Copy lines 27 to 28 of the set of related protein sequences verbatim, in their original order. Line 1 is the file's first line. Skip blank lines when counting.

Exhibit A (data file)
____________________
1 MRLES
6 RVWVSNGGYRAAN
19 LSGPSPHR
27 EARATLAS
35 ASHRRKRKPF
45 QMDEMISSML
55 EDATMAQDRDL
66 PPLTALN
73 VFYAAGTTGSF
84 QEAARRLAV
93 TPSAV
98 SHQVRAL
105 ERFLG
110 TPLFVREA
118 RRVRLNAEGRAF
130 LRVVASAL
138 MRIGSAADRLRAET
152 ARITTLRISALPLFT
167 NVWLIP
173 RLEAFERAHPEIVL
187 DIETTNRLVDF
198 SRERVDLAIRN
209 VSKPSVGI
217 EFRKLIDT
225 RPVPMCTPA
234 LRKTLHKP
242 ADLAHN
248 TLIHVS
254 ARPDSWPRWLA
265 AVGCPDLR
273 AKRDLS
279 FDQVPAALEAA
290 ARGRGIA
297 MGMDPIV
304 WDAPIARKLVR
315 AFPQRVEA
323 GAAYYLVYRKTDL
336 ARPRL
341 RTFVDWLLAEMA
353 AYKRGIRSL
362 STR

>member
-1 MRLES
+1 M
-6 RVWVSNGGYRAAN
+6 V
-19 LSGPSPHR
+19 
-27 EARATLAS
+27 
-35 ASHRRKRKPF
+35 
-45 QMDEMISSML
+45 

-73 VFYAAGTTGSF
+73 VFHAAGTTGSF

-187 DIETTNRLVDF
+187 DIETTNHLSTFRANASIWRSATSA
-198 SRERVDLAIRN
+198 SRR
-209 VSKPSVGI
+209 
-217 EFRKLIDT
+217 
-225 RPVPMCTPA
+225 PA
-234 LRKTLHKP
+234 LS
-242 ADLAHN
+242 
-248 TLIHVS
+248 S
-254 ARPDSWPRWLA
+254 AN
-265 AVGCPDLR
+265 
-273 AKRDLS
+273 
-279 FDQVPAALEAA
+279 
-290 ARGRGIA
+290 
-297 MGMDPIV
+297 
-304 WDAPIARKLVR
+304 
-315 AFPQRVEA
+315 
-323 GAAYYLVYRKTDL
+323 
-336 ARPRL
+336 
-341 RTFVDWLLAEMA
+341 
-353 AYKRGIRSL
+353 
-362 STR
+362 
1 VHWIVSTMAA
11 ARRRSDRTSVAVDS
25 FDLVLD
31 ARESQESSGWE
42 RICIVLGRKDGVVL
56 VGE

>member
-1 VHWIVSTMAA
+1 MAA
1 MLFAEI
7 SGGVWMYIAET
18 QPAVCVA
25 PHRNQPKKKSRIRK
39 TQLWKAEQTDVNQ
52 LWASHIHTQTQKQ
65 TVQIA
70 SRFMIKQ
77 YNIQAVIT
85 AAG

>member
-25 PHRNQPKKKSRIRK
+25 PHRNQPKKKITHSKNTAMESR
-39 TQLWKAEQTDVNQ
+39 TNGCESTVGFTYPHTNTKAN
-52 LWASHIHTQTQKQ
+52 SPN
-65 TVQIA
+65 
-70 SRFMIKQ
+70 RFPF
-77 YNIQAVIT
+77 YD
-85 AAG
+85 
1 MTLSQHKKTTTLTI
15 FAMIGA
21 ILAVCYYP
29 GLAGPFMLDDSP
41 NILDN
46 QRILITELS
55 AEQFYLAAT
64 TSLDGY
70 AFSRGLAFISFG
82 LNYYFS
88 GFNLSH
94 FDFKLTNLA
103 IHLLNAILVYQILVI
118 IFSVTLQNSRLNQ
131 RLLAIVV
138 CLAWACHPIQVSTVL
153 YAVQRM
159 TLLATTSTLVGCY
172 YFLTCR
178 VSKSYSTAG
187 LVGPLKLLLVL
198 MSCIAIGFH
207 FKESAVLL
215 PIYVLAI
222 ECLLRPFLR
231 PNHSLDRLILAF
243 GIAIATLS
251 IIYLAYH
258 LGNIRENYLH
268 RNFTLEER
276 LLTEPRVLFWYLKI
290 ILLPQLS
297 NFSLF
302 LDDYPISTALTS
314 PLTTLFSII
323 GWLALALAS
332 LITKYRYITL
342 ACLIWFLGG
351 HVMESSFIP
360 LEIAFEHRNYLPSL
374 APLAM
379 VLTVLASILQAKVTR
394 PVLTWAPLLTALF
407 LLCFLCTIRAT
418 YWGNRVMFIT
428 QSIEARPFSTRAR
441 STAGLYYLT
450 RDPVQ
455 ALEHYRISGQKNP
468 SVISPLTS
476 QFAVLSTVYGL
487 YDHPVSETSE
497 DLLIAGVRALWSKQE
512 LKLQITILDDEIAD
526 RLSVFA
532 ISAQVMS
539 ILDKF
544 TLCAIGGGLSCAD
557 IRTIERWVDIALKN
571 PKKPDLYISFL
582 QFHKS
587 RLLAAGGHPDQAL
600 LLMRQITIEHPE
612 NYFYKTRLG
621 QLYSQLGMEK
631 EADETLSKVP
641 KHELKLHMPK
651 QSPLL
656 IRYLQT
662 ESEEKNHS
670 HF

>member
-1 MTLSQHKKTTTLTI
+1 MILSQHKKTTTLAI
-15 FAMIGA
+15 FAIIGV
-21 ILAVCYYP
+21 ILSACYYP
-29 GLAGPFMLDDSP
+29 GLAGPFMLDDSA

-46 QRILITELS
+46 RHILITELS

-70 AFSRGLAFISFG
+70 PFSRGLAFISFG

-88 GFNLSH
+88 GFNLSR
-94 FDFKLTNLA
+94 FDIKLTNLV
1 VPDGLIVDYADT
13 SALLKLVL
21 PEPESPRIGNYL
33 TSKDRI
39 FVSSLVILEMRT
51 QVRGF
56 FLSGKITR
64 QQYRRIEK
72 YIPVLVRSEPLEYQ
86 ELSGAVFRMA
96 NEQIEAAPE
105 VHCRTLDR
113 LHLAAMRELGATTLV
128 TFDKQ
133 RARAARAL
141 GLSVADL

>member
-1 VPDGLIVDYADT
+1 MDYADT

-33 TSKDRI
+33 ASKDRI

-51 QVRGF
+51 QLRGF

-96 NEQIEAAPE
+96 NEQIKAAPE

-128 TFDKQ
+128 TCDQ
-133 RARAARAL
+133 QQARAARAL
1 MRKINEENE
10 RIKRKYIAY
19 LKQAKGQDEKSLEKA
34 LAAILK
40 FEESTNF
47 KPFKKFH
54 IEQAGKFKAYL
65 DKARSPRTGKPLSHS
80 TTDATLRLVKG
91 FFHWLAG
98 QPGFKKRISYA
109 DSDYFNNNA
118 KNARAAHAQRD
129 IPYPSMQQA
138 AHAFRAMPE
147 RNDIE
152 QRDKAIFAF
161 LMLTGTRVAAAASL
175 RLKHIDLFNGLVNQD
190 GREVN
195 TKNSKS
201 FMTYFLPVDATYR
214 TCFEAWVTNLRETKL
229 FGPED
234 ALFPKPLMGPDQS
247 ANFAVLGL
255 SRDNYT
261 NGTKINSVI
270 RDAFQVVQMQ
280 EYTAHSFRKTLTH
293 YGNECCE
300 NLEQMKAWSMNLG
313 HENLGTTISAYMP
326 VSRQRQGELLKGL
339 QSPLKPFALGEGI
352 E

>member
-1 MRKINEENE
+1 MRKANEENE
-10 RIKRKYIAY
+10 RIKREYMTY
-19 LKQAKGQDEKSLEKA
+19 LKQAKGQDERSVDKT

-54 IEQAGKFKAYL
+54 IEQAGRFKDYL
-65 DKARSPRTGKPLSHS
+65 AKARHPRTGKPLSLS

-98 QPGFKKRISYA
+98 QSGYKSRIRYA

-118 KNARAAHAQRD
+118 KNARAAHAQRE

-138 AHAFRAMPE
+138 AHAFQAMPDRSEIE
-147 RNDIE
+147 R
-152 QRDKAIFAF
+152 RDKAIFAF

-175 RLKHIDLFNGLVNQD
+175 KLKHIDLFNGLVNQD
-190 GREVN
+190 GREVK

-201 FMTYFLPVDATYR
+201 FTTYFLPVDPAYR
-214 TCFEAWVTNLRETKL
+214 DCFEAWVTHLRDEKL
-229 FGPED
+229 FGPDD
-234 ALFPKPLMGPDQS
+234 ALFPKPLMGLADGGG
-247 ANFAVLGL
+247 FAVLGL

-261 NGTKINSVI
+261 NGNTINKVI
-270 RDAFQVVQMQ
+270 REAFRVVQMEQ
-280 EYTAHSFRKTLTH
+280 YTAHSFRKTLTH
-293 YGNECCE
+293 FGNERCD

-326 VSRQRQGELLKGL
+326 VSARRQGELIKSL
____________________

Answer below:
242 ADLAHN
248 TLIHVS